Category Archives: Characters

Ripped from the headlines

Newspapers B&W (5)

“Read your Sunday paper of choice to find material for your novel…

“Assume your character is reading the paper, and an article affects him…
Write about it.
“Now find a place for him to read the paper somewhere in your novel. It could be a paragraph, a sentence, a scene, a chapter— something he reads affects him strongly and we see how and why. And it will all have something to do with the theme of your novel.”
Is Life Like This?
—John Dufresne
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Toy stories

ChineToyStoryHelp! I’ve been asked to write a Christmas story. Actually, a script for a church-sponsored women’s Advent event– a set of 5 monologues reflecting the themes of the 5 candles lit during Advent:

  • MalawiToyStorythe Prophecy candle (hope)
  • the Bethlehem candle (preparation)
  • the Shepherd candle (joy)
  • the Angel candle (love)
  • the Christ candle (Jesus)

I know, right?!? How excited are you right now?!?

A bit of background: last year I wrote “Women of the Christmas Story.”  5 women— Elizabeth, Mary’s cousin; Anna, the prophetess in the temple; a shepherd girl; the midwife; and the innkeeper— each monologued about the part they played in Jesus’ birth story. All speculative fiction, if you will, with details from the actual story as well as Bible verses and lines from Christmas carols woven throughout. It was a well-received little “play,” and I’ve been asked to do an encore.

AustraliaToyStoryThis year’s theme is “TOYS.”  I’m thinking of writing each piece from the perspective of an important historical figure, such as Mother Teresa, Princess Diana, Joan of Arc… and having each one speak about a favorite toy from childhood. The final toy (for the Christ candle) would be something relatable to Jesus himself.

ThailandToyStoryEveryone knows the Christmas story, so this is not meant to be a boring retelling of the same old thing. I’ve got pretty much free rein. For example, last year’s Innkeeper was modeled after two Jewish Brooklynites I met while living in NYC. She thought Joseph was a real schlemiel. Her kvetching and “oy vey”-ing stole the show.

BotswanaToyStory

Punk has been NO help. He suggested Madonna. Seriously, what kind of toy would she talk about?!? He also threw out Madeleine Albright and Marilyn Monroe. So obviously he’s taking it very seriously. But it’s good to know he has a thing for ladies with “M” names.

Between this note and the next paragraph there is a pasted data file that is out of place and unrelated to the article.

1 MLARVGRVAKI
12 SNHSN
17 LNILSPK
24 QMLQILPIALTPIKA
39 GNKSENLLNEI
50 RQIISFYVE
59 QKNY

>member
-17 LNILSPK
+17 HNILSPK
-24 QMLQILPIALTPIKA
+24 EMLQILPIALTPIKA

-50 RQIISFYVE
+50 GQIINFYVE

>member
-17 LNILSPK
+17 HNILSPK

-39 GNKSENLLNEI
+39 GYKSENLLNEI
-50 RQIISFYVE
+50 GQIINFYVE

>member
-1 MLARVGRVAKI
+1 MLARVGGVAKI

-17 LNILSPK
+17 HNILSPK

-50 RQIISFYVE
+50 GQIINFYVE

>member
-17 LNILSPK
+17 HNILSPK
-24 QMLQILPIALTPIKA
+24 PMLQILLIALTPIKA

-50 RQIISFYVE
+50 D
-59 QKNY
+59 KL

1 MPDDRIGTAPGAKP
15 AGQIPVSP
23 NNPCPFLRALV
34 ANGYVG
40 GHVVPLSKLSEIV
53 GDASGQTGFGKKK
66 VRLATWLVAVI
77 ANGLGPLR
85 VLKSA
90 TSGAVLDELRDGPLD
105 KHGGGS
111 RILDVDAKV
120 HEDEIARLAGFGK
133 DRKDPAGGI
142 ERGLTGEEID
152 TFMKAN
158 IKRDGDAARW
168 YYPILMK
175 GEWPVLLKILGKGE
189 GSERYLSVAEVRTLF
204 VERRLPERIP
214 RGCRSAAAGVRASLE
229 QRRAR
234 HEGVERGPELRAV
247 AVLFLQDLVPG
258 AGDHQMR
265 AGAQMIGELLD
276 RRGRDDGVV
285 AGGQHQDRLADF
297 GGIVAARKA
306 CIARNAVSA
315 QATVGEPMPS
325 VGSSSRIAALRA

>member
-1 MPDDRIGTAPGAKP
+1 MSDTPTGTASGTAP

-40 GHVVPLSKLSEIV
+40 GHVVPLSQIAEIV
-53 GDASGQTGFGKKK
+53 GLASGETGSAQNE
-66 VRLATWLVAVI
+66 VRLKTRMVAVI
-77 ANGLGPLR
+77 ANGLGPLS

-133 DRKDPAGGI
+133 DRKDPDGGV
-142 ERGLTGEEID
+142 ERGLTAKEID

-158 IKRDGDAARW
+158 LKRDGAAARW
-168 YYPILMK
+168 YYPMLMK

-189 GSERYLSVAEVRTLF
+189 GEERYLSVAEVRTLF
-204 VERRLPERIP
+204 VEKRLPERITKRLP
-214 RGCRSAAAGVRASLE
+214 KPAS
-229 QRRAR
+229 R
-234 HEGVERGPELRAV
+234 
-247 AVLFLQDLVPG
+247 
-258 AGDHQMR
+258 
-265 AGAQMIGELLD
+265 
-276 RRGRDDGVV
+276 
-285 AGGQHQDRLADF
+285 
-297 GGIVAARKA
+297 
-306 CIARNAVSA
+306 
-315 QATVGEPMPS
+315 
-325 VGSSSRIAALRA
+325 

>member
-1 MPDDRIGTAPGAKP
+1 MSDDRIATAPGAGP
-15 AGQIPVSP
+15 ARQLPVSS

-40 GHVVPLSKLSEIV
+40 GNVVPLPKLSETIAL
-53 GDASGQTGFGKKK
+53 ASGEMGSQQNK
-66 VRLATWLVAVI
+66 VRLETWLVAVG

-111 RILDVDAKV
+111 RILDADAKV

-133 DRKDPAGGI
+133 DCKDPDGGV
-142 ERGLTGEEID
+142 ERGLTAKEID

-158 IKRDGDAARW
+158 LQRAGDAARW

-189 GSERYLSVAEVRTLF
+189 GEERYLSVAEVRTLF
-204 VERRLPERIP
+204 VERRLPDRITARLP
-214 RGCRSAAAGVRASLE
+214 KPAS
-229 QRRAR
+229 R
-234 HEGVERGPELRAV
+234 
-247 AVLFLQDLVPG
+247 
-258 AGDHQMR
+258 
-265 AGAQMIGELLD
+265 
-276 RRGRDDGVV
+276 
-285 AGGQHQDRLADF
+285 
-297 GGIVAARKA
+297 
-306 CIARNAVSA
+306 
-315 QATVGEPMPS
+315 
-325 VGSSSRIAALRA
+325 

Which 5 women would you want to hear speak? What 5 toys would they reminisce about— a doll, a car, Mr. Potato Head? How would you tie in the 5 candle themes?

*all photos from Gabriele Galimberti’s “Toy Stories: Children’s Favorite Toys Around the World”

The Law of Kindness

I missed church today. Couldn’t find my plastic smile in time to go.

LawofKindnessI went to a school once where we had to report each week how many services we attended and where.
Bedside Baptist occasionally made my report. Bread of Heaven or Hungry Souls when I went out to breakfast instead; Our Lady of the Gorge or Lakefront Lutheran when communing with nature felt more appropriate than hypocrisy.

Then I went to a different school, where I met a guy called Mario who started his own church. The Holy Church of Cool. When asked about the tenets of his religion, he said, “Be cool, don’t shit on your neighbor. Stuff like that.” Mario just distilled the essence of religion down to its 180 proof essence.

I watched Mario smoke a lot of pot. Probably his way of achieving that whole “be cool” thing. It’s really the hardest part for us uptight overachieving types. By extension, it’s hard to be kind when you’re not cool.

GothicWeddingI also watched Mario conduct a beautiful, if not supremely weird, marriage ceremony for a couple known on campus as Gothic Girl and Piercings Guy. Having been turned down by an Anglican minister, who took the whole thing to be some sort of joke, they went to Mario and told him they wanted to do life together. He was completely on board.

“God digs monogamy and shit,” he said at the wedding. Too right, He does.

Mario cussed like a sailor, as my grandmother would say. But he had the law of kindness on his tongue. I never heard him run anybody down for anything. Never saw him shit on anybody. He was true to his religion. And he was happy.

I’ve been thinking about that Bible verse. My whole life, I’ve been admonished to be a ‘Proverbs 31’ woman, and reprimanded when I haven’t measured up. To hear them tell it, the lady in that passage got up early every morning, stayed up late every night, running her home and several businesses, buying land, sewing, cooking, making her husband look good while he sat at the city gate on his butt. It always unhinged me a little. Not cool.

But this verse popped into my head last week, and when I finally went to look it up, I couldn’t believe where it was. Proverbs 31, my least favorite chapter in the entire Bible. In all those years, I don’t remember anybody mentioning it, but it’s the essence of the entire chapter– heck, of the entire book. If we’re not kind, what good are we? If we shit on each other, what good is our religion? Kindness should be king. And kind words should be the rule, not the exception.